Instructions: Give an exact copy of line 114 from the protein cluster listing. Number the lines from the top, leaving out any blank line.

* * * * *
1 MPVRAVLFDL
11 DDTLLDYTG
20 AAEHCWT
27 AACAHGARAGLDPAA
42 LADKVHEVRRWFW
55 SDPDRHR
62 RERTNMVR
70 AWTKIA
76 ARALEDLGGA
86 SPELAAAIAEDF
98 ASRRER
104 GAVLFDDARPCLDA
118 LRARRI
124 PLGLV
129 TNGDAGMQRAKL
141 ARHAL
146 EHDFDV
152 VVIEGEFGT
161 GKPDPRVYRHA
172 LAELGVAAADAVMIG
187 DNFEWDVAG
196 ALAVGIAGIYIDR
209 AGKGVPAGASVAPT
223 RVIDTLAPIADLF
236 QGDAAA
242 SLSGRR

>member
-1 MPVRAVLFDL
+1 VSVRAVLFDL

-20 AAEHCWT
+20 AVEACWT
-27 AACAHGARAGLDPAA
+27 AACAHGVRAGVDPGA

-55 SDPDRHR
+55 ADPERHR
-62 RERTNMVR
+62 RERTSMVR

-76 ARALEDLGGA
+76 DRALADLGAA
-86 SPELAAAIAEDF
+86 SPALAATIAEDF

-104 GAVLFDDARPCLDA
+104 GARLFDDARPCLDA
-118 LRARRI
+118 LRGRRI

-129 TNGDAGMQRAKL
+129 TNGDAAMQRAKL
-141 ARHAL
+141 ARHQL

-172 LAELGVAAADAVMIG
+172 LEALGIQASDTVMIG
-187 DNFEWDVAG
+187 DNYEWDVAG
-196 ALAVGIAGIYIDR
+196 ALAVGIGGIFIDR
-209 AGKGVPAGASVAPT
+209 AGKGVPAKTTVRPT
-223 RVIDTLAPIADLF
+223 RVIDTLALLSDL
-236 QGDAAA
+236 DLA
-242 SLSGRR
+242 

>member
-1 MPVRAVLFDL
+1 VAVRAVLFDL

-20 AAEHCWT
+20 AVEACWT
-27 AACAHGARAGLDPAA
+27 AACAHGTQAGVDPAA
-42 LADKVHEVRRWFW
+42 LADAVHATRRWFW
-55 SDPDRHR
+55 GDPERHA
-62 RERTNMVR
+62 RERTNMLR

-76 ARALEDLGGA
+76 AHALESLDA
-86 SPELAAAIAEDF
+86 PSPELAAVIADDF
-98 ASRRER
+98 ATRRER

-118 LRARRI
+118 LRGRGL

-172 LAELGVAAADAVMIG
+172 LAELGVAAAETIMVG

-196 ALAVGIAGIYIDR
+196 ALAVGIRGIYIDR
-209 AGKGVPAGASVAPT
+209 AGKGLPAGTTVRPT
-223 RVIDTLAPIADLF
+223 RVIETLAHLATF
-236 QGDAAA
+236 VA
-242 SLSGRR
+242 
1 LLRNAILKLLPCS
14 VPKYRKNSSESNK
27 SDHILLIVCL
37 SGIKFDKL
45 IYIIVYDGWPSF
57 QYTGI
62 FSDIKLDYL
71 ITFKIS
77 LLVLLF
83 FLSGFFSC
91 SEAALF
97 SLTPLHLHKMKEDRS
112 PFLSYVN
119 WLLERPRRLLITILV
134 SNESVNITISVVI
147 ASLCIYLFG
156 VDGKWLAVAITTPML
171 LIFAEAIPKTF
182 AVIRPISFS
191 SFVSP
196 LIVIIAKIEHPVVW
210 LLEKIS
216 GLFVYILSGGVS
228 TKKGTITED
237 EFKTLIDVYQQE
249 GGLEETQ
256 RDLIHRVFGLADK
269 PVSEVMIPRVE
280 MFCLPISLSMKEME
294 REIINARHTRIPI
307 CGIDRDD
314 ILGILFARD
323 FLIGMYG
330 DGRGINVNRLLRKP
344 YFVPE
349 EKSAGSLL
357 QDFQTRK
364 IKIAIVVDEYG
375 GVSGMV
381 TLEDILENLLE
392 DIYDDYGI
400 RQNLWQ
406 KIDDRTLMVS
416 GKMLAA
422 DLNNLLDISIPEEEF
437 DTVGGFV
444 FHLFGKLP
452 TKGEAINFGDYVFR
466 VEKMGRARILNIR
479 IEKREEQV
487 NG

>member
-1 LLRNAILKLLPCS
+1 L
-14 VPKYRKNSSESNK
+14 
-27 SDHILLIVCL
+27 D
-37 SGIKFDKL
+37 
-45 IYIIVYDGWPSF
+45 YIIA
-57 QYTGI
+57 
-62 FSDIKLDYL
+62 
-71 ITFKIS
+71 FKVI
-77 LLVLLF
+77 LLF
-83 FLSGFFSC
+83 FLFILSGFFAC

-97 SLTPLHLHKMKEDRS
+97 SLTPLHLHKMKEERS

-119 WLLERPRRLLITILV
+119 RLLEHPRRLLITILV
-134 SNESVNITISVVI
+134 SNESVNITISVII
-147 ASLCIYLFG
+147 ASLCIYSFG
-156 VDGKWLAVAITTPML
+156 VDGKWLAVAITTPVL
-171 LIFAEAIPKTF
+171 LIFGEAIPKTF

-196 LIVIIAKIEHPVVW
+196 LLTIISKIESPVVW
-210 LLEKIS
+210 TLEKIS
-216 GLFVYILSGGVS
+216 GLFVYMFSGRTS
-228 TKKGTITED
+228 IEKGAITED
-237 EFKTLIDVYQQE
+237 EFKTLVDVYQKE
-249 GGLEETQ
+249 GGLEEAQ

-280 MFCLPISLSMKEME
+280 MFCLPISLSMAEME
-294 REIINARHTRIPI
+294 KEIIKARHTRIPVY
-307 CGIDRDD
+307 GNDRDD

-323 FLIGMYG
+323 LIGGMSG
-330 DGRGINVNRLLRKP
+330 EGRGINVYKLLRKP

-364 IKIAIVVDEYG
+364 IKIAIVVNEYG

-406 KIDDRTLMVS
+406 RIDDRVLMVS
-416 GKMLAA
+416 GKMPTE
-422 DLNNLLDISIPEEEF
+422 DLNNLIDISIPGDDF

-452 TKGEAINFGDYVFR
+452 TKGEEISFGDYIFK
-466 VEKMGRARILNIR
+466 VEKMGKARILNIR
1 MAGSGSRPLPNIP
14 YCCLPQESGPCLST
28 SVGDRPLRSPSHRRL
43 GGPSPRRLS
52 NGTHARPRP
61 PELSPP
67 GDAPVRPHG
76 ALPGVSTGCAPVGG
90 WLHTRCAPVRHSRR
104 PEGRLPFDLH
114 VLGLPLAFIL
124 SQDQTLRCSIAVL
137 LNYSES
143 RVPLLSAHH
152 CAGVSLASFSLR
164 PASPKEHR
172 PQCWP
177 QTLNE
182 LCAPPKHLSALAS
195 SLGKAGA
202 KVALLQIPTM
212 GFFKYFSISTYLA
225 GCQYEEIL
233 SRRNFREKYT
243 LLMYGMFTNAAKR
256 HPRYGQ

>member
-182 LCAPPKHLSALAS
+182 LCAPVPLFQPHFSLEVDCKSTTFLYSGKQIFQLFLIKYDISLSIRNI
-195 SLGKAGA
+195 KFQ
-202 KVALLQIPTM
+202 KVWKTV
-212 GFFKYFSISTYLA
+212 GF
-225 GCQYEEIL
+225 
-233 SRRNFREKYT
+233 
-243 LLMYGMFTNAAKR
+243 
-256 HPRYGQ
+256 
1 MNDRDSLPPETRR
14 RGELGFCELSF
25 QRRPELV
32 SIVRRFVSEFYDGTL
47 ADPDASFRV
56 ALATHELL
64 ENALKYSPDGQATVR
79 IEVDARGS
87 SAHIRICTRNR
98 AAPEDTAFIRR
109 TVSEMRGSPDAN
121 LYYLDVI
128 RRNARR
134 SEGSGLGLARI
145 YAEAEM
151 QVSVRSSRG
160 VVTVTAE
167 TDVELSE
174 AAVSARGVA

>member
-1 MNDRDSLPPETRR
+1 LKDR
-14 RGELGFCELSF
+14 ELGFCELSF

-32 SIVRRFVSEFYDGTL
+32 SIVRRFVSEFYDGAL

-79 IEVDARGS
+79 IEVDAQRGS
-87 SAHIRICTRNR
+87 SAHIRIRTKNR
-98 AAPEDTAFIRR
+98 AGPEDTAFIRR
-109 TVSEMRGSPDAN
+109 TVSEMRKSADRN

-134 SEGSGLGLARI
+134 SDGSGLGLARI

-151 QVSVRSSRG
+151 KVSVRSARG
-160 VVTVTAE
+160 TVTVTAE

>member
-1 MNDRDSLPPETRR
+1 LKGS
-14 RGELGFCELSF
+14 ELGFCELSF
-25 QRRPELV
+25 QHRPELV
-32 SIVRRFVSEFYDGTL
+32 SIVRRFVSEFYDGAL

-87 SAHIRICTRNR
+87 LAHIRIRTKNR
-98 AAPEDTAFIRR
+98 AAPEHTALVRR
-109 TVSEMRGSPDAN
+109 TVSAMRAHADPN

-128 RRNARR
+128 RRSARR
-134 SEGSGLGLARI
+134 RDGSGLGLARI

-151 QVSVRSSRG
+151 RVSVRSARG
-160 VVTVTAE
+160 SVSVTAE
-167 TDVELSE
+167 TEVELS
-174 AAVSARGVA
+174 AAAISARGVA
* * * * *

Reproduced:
171 LIFAEAIPKTF